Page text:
Clinical incident management

NMHS strives to deliver high quality, reliable and safe care to every patient, every time, everywhere. Despite our best efforts, occasionally a preventable clinical incident may occur. It is important that our health service learns from these cases to create a safer environment for our patients.

By fostering a culture of no-blame and continuous improvement, all staff are supported to speak up for safety. If a patient’s safety is compromised, NMHS staff are encouraged to report and learn from these clinical incidents or errors.

NMHS uses Datix Clinical Incident Management System (CIMS) to record and manage clinical incidents occurring in its sites and services. We monitor and report clinical incident trends to staff and committees.

So that the health service can adequately investigate the causes of clinical incidents, each incident is assigned a rating known as a Severity Assessment Code (SAC) score that guides staff in the type of investigation method to be applied to each event. Clinical incidents that result in serious harm or death (SAC 1) require a very detailed, rigorous investigation facilitated by an expert panel which may include members independent to the health service.

How we are doing

The graph below shows the combined incident rate for NMHS:

  • Sir Charles Gairdner Osborne Park Hospital Care Group
  • Women and Newborn Health Service
  • Mental Health, Public Health, Dental Services

Chart: NMHS rate of reporting clinical incidents per 1,000 occupied bed days – All reported inpatient clinical incidents and inpatient clinical incidents resulting in harm.

NMHS rate of reporting clinical incidents per 1,000 occupied bed days – All reported inpatient clinical incidents and inpatient clinical incidents resulting in harm.

What the figures mean

The graph shows the rate of reported inpatient clinical incidents per 1,000 bed days. The maroon columns show the rate of all inpatient clinical incidents, and the pink columns show the rate of incidents that resulted in harm of any kind.

The higher total rate of reported incidents and the consistently high rate of reporting show that the culture of reporting incidents is healthy and effective. Note that the rate of incidents resulting in harm has remained low – this shows that the health system learns from events and introduces effective programs to prevent and minimise harm resulting from incidents.

Learning from a serious clinical incident

At NMHS, patient safety is our priority. Any clinical incident that occurs is reviewed so we can learn from it and improve the quality of care we provide. For any incident that results in serious harm, a robust investigation and analysis of events is undertaken by a panel of experts who will explore contributing factors, identify the root causes, and recommend actions to prevent harm and promote service improvements.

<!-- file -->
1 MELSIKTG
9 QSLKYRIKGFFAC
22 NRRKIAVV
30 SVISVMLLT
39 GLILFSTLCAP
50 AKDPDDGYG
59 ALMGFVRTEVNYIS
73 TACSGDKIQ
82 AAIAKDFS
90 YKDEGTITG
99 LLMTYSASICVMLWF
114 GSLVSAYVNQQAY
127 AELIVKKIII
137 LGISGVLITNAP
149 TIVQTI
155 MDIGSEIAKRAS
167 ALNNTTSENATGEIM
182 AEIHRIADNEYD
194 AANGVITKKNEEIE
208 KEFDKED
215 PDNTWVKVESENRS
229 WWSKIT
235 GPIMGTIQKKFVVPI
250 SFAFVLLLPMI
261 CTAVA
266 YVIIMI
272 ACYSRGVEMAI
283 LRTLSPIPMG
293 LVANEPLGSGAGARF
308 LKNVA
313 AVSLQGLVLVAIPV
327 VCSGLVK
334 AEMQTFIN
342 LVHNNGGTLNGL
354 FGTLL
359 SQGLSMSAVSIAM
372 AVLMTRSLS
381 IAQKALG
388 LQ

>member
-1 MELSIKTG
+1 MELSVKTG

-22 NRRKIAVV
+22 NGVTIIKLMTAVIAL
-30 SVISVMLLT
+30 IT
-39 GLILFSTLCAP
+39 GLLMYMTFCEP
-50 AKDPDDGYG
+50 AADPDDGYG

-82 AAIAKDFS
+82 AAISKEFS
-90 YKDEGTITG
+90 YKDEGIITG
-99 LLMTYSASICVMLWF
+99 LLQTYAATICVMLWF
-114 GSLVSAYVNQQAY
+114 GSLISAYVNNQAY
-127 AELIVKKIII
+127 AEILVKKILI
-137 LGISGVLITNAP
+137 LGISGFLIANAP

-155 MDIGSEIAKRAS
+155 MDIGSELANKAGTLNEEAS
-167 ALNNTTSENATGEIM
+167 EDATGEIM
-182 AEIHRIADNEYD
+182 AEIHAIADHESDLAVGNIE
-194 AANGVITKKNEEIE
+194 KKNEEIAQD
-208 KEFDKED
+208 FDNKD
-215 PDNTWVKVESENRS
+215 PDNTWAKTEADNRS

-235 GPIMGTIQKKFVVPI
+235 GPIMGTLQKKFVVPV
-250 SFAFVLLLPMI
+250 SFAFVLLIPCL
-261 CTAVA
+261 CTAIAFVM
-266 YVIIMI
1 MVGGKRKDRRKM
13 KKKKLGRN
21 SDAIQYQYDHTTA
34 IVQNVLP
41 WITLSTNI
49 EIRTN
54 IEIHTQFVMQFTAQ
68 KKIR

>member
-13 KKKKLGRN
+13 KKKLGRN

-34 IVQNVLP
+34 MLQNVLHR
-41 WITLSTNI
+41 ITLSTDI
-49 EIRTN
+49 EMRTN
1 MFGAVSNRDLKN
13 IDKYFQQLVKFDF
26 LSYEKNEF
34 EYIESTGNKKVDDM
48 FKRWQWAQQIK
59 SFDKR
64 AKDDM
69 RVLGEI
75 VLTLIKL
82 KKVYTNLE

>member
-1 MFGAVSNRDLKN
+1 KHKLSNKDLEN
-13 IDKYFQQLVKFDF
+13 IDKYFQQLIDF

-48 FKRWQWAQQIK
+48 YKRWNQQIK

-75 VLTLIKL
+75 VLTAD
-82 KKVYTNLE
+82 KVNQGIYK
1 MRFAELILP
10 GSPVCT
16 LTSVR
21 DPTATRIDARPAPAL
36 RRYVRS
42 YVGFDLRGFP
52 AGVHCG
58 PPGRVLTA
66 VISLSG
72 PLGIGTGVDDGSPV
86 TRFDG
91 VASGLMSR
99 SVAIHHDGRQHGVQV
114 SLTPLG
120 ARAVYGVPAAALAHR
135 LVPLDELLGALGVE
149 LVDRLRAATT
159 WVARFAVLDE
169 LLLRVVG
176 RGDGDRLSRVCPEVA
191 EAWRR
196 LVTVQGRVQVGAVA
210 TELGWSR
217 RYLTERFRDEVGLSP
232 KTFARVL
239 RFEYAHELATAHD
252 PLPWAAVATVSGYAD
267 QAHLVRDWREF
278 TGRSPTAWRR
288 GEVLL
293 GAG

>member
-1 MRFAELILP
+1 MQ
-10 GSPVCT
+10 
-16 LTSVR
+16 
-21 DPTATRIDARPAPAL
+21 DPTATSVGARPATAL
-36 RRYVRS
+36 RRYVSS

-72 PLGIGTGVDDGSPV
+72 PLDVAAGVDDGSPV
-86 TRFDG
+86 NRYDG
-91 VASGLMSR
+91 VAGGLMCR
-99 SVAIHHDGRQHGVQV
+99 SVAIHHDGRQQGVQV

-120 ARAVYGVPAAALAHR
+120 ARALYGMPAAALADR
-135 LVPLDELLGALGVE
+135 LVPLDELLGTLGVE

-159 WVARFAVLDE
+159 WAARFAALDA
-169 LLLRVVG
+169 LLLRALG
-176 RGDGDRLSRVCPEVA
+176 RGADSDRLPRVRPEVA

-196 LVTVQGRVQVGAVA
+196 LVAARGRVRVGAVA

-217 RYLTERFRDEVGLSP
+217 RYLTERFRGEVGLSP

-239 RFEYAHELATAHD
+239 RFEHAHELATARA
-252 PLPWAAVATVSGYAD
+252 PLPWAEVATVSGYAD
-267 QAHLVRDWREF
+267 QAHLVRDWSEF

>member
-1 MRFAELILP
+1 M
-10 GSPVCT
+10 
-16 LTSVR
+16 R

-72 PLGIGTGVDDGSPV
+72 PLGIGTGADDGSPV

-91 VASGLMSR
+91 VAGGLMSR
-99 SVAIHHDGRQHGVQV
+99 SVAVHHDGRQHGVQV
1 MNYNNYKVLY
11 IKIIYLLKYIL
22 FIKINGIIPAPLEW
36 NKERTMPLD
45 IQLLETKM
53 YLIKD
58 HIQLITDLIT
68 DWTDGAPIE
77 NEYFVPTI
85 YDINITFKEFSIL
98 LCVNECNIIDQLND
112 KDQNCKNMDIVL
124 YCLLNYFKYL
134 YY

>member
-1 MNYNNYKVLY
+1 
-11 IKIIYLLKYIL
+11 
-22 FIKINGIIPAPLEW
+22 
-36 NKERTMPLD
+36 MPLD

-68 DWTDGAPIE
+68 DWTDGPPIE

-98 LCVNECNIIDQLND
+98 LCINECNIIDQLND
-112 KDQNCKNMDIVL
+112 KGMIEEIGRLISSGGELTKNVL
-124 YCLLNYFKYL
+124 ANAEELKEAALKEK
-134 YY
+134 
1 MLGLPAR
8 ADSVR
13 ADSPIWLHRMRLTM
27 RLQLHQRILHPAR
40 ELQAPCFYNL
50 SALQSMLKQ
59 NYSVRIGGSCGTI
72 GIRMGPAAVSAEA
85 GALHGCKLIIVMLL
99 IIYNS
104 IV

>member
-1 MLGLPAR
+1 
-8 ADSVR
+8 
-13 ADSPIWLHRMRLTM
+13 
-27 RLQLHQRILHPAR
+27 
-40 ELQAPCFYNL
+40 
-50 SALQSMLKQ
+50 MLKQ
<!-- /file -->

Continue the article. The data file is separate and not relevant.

NMHS provides a series of educational modules for staff who contribute to this process to ensure that a culture of safety is promoted and maintained. These include:

  • Root Cause Analysis (RCA) Overview
  • Report Writing
  • Recommendation Development
  • RCA Facilitation and Timeline Development
  • RCA Interviews
  • Learning from clinical incidents
  • Managing a multi-site review of a clinical incident.

An example of lessons learned


The incident involved a 93-year-old female who was admitted for treatment of left leg cellulitis. The patient was sent home with oral antibiotics. She returned four days later at which time her daughter explained that she had not been taking the antibiotics. During this second admission, the patient got up from her bed to go to the toilet and fell. She sustained a fractured distal radius and ulnar of her left wrist and a minimally displaced intertrochanteric fracture of the left hip requiring surgery.


A Root Cause Analysis expert panel, composed of senior medical, nursing and allied health, was formed who reviewed the patient’s medical records and relevant policies. The Panel also spoke to the patient and staff members involved in the incident regarding their recollection of events. A detailed timeline was established which identified potential improvement opportunities.

Contributory factors:

The Root Cause Analysis panel focused on the patient’s risk factors and the implementation of falls risk reduction strategies. On these points the panel concluded that the patient’s medications were appropriately managed but agreed there were a few missed opportunities to provide a formal cognitive impairment assessment. There were numerous references to the patient’s fluctuating confusion including her being “pleasantly confused”. A formal assessment would likely have provided the required triggers to implement additional falls prevention strategies that may have resulted in the prevention of this incident.


The key recommendation proposed involved the development of a plan to promote and implement the Cognitive Impairment Management Policy - requiring a cognitive screen to be undertaken on admission using a validated assessment tool for any patient over the age of 65 years.

Lessons learned:

The key lesson learned related to correcting the perception of low or no risk associated with patients who are “pleasantly confused”. 

Last Updated: 24/03/2021